When a tapetum lucidum is present, its location on the eyeball varies with the placement of the eyeball in the head,[10] such that in all cases the tapetum lucidum enhances night vision in the center of the animal's field of view.

Apart from its eyeshine, the tapetum lucidum itself has a color. It is often described as iridescent. In tigers it is greenish.[11] In ruminants it may be golden green with a blue periphery,[8] or whitish or pale blue with a lavender periphery. In dogs it may be whitish with a blue periphery.[8]


Choroid dissected from a calf's eye, tapetum lucidum appearing iridescent blue

The tapetum lucidum, which is iridescent, reflects light roughly on the interference principles of thin-film optics, as seen in other iridescent tissues. However, the tapetum lucidum cells are leucophores, not iridophores.

The tapetum lucidum is a retroreflector of the transparent sphere type. Because it is a retroreflector, it reflects light directly back along the light path. This serves to match the original and reflected light, thus maintaining the sharpness and contrast of the image on the retina. The tapetum lucidum reflects with constructive interference,[5] thus increasing the quantity of light passing through the retina. In the cat, the tapetum lucidum increases the sensitivity of the cat's vision by 44%, allowing the cat to see light that is invisible to human eyes.[12]


The tapetum lucidum enables an animal with it to see in dimmer light than the animal would otherwise be able to. This is of use to the animal, but it can also be utilised by humans. Human uses include scanning for reflected eyeshine to detect and identify the species of animals in the dark, and deploying trained search dogs and search horses at night, as these animals benefit from improved night vision through this effect.

Using eyeshine to identify animals in the dark employs not only its color but also several other features. The color corresponds approximately to the type of tapetum lucidum, with some variation between species. Other features include the distance between pupils relative to their size; the height above ground; the manner of blinking (if any); and the movement of the eyeshine (bobbing, weaving, hopping, leaping, climbing, flying).

Manufactured retroreflectors modeled after a tapetum lucidum are described in numerous patents and today have many uses. The earliest patent, first used in "Catseye" brand raised pavement markers, was inspired by the tapetum lucidum of a cat's eye. A more recent use of retroreflectors, helping to provide secure communications between two stations in line of sight, is modeled after the combination of tapetum lucidum and bioluminescent "flashlight" in flashlight fish of the families Anomalopidae and Stomiidae (see Retroreflector). Some of these fish have been shown[13] to use eyeshine both to detect and to communicate with other flashlight fish.


In dogs, certain drugs are known to disturb the precise organization of the crystals of the tapetum lucidum, thus compromising the dog's ability to see in low light. These drugs include ethambutol, macrolide antibiotics, dithizone, antimalarial medications, some receptor H2-antagonists, and cardiovascular agents. The disturbance "is attributed to the chelating action which removes zinc from the tapetal cells."[14]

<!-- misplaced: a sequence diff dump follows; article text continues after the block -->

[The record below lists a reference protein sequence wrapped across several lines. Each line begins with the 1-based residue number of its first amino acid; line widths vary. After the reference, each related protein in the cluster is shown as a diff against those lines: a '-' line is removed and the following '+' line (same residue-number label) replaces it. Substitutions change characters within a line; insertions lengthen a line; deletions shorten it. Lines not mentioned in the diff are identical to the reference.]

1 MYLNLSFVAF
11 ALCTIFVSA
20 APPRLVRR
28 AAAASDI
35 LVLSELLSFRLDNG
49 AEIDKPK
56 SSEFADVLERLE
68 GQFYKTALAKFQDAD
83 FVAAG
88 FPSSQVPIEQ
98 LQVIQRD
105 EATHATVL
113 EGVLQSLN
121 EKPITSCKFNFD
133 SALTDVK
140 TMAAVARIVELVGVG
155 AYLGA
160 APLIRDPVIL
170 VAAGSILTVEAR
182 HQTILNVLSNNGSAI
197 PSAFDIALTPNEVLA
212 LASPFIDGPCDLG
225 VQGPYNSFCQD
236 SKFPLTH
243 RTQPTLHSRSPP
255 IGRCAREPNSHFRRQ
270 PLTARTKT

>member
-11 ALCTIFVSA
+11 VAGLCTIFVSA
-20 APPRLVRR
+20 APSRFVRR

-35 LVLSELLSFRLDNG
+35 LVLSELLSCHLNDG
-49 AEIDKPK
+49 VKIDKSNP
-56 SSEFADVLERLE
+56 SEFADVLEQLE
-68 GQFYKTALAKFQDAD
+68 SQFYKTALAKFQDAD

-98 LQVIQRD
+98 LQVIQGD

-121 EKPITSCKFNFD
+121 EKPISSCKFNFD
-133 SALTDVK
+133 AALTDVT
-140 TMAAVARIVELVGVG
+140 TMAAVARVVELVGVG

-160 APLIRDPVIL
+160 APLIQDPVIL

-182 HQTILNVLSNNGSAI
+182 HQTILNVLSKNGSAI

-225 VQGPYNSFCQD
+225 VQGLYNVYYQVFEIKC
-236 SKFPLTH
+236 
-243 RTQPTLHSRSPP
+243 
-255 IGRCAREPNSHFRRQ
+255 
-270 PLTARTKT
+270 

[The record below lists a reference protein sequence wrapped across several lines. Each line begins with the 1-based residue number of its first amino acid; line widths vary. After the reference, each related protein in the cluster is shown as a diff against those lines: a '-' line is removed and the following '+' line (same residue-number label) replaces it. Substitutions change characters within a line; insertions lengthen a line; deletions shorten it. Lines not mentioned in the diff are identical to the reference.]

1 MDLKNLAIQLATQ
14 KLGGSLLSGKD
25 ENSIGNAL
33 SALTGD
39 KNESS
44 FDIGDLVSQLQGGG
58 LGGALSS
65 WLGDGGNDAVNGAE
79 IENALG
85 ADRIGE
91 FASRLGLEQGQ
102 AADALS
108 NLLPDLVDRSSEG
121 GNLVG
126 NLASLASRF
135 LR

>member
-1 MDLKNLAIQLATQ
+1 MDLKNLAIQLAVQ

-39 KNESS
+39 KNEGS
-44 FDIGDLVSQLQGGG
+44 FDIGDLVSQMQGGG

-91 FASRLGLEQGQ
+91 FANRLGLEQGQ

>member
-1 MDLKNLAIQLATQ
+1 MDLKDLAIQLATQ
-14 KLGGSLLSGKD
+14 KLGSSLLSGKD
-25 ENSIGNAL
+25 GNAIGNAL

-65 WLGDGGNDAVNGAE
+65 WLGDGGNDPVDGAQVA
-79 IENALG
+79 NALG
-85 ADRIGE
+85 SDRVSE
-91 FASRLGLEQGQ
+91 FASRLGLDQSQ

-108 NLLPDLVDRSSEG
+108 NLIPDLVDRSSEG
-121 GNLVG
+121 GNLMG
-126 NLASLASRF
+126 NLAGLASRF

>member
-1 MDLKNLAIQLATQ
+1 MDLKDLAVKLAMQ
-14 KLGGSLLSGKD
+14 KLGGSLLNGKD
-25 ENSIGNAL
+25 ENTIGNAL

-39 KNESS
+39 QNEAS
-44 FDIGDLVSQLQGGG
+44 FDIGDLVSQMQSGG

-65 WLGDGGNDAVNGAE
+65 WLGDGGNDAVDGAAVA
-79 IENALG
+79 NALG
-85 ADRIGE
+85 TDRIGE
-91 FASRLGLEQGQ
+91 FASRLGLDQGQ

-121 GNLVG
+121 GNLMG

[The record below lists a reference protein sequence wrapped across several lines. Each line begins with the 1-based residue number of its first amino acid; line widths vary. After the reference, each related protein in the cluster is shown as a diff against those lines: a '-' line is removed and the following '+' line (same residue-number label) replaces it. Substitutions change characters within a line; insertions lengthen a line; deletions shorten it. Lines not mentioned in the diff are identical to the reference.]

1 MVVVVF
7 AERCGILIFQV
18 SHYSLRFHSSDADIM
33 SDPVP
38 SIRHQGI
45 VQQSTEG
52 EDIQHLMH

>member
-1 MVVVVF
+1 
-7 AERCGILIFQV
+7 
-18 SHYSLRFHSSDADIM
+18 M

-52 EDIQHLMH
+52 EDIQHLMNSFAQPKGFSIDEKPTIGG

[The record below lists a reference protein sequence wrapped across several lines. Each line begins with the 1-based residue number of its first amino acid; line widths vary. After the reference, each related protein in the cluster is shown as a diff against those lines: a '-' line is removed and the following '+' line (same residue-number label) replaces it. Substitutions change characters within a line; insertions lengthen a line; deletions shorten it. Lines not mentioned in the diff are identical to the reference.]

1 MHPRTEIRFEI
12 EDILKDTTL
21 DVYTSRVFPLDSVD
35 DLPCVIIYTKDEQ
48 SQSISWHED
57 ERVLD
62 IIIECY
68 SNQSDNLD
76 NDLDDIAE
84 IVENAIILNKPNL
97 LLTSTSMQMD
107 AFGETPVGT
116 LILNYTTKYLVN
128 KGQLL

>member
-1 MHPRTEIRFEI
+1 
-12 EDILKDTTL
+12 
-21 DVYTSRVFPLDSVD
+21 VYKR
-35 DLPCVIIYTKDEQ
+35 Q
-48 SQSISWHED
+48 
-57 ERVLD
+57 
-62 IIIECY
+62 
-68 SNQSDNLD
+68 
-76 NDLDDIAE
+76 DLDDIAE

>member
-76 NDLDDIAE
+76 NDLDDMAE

See also


  1. ^ "Latin Word Lookup". Retrieved 2014-03-20. 
  2. ^ pages 578-581 ofRuppert, E.E., Fox, R.S., and Barnes, R.D. (2004). "Chelicerata: Araneae". Invertebrate Zoology (7 ed.). Brooks / Cole. pp. 571–584.  
  3. ^ a b c Ollivier FJ, Samuelson DA, Brooks DE, Lewis PA, Kallberg ME, Komáromy AM (2004). (among selected species)"tapetum lucidum"Comparative morphology of the . Vet Ophthalmol 7 (1): 11–22.  
  4. ^ Denton, EJ, Nichol, JAC (1964). of some cartilaginous fishes (Chondrichthyes)"tapeta"The chorioidal (PDF). J. Mar. Biol. Ass. U.K.. 44: 219–258.  
  5. ^ a b Locket NA (July 1974). "Latimeria chalumnae of tapetum lucidum"The choroidal . Proceedings of the Royal Society B 186 (84): 281–90.  
  6. ^ Gill, Frank, B (2007) "Ornithology", Freeman, New York
  7. ^ Wagner HJ, Douglas RH, Frank TM, Roberts NW, Partridge JC (January 2009). "A novel vertebrate eye using both refractive and reflective optics". Curr. Biol. 19 (2): 108–14.  
  8. ^ a b c Orlando Charnock Bradley, 1896, Outlines of Veterinary Anatomy. Part I. The Anterior and Posterior Limbs, Baillière, Tindall & Cox, page 224. Free full text on Google Books
  9. ^ Ankel-Simons, Friderun (2007). Primate Anatomy (3rd ed.). Academic Press. p. 375.  
  10. ^ Lee, Henry (1886). "Tapetum Lucidum"On the . Med Chir Trans 69: 239–245.  
  11. ^ Fayrer, Sir Joseph (1889) The deadly wild beasts of India, pages 218–240 in James Knowls (ed) The Nineteenth Century: A Monthly Review, Henry S. King & Co., v.26; page 219. Full free text on Google Books
  12. ^ GUNTER R, HARDING HG, STILES WS (August 1951). "tapetum"Spectral reflexion factor of the cat's (PDF). Nature 168 (4268): 293–4.  
  13. ^ Howland HC, Murphy CJ, McCosker JE (April 1992). "Detection of eyeshine by flashlight fishes of the family Anomalopidae". Vision Res. 32 (4): 765–9.  
  14. ^ Cohen, Gerald D. (1986). Target organ toxicity. Boca Raton: CRC Press. pp. 121–122.